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Russian Cargo Craft Docks With International Space Station

December 2, 2013
Image Caption: Commander Oleg Kotov practices manual docking techniques with TORU, the telerobotically operated rendezvous system, on Nov. 22. Kotov used TORU on Friday to manually dock the ISS Progress 53 resupply ship. Credit: NASA

[ Watch The Video: Russian Resupply Ship Makes Holiday Arrival at Space Station ]

NASA

A Russian space freighter docked to the aft port of the International Space Station’s Zvezda service module at 5:30 p.m. EST Friday, delivering almost three tons of food, fuel, supplies and holiday gifts for the Expedition 38 crew.

The ISS Progress 53 cargo ship, which launched Monday from the Baikonur Cosmodrome in Kazakhstan, performed an automated approach to the station using upgraded Kurs automated rendezvous equipment. The on-orbit performance of the new Kurs hardware was tested earlier by Russian flight controllers during a “flyby” of the station Wednesday during which the Progress came to within one mile of the orbiting complex. The lighter, revamped Kurs system will be integrated into advanced Progress and piloted Soyuz vehicles in the future.

When the Progress was about 60 meters from the docking port, it went into an unexpected station keeping mode. Station Commander Oleg Kotov took over manual control of the vehicle using TORU, the telerobotically operated docking system, and guided the vehicle in for a successful docking. At the time of docking, the station was flying about 260 miles over Kazakhstan.

On Saturday, the crew will open the hatch to the Progress to begin unloading its cargo. Progress 53 is filled with 2.9 tons of food, fuel and supplies for the station crew, including 1,763 pounds of propellant, 48 pounds of oxygen, 57 pounds of air, 925 pounds of water and 3,119 pounds of spare parts, experiment hardware and holiday gifts.

The Expedition 38 crew also supported a range of research activities and maintenance work aboard the orbiting complex Friday.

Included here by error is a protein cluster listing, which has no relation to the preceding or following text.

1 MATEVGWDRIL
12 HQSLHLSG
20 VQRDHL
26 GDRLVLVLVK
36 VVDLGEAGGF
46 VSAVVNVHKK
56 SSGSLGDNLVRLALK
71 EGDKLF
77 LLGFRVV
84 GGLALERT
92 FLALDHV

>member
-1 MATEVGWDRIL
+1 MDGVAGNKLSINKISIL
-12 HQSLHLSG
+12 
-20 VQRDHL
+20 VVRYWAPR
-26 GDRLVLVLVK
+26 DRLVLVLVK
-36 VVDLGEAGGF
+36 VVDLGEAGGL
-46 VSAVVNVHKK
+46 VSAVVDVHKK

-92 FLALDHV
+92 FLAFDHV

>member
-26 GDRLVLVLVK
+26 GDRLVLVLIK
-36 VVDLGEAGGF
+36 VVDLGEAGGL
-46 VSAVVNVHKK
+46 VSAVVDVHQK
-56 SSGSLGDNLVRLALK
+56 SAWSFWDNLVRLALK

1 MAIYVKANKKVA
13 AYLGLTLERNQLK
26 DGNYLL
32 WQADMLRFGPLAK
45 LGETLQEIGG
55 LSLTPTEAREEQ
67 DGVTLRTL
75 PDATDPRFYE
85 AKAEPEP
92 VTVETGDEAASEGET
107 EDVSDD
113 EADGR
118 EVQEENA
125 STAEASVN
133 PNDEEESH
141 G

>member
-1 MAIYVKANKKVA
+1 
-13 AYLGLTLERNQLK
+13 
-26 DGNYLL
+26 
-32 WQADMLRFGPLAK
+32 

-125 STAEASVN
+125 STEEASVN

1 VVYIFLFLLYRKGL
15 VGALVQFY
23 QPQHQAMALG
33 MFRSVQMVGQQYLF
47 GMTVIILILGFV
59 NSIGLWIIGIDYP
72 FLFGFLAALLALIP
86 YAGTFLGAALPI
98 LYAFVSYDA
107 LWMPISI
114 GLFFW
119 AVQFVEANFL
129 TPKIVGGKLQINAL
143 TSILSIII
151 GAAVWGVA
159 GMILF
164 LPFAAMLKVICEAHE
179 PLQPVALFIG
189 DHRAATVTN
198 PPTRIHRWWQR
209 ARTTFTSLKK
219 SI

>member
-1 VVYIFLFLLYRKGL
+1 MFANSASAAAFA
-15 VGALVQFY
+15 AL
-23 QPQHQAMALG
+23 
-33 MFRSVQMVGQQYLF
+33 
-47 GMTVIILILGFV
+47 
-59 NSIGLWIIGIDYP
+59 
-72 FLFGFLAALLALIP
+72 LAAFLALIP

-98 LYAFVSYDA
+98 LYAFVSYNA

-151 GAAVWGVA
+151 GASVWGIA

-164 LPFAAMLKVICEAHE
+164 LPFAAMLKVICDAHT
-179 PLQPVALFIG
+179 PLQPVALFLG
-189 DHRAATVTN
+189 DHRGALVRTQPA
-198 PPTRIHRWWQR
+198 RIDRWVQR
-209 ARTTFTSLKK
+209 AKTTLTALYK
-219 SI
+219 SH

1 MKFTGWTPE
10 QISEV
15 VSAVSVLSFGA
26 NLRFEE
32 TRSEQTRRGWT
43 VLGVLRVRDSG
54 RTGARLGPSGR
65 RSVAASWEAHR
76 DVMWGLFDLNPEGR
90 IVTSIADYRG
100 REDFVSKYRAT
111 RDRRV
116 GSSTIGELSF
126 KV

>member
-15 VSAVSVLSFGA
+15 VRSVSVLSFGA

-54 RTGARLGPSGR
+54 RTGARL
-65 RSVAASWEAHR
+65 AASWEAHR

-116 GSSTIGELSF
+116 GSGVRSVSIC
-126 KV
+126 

Flight Engineer Rick Mastracchio began his workday with the Binary Colloidal Alloy Test science payload, which takes a look at colloids — microscopic particles suspended in a liquid — and may lead to improvements in manufacturing processes here on Earth. Mastracchio mixed some new test samples for the experiment and photographed the hardware.

Afterward, Mastracchio continued setting up BioLab, a research facility located in the Columbus laboratory. BioLab is used to perform space biology experiments on microorganisms, cells, tissue cultures, plants and small invertebrates. Results from experiments performed inside this facility could benefit biomedical research in such areas as immunology, pharmacology, bone demineralization and biotechnology.

Flight Engineer Mike Hopkins relocated stowage items to make room for new NanoRacks payload hardware. NanoRacks provides lower-cost microgravity research facilities for small payloads utilizing a standardized “plug-and-play” interface. The new payload hardware will be arriving to the station aboard the Orbital Sciences’ Cygnus cargo craft during  its first commercial resupply mission in December. Cygnus successfully completed a demonstration mission to the station in October.

Inside the station’s dome-shaped cupola observation module, Flight Engineer Koichi Wakata prepared a high-definition camera system to capture any sightings of Comet ISON.

Wakata later interacted with an experiment known as the eValuatIon And monitoring of microBiofiLms insidE the ISS, or VIABLE ISS, as he touched and breathed on sample bags. The VIABLE study involves the evaluation of microbial biofilm development on space materials.

Wakata rounded out his day downloading and saving data from a small digital electrocardiograph he wore this week for the Biological Rhythms 48hrs experiment. This Japan Aerospace Exploration Agency study takes a look at the circadian variation of astronauts’ cardiac function during spaceflight.

On the Russian side of the complex, Flight Engineer Sergey Ryazanskiy studied chemical luminescent reactions in the Earth’s atmosphere for the Relaxation experiment. He and Kotov also participated in a Russian medical study to assess their physical condition during their long-duration stay aboard the station.

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Source: NASA



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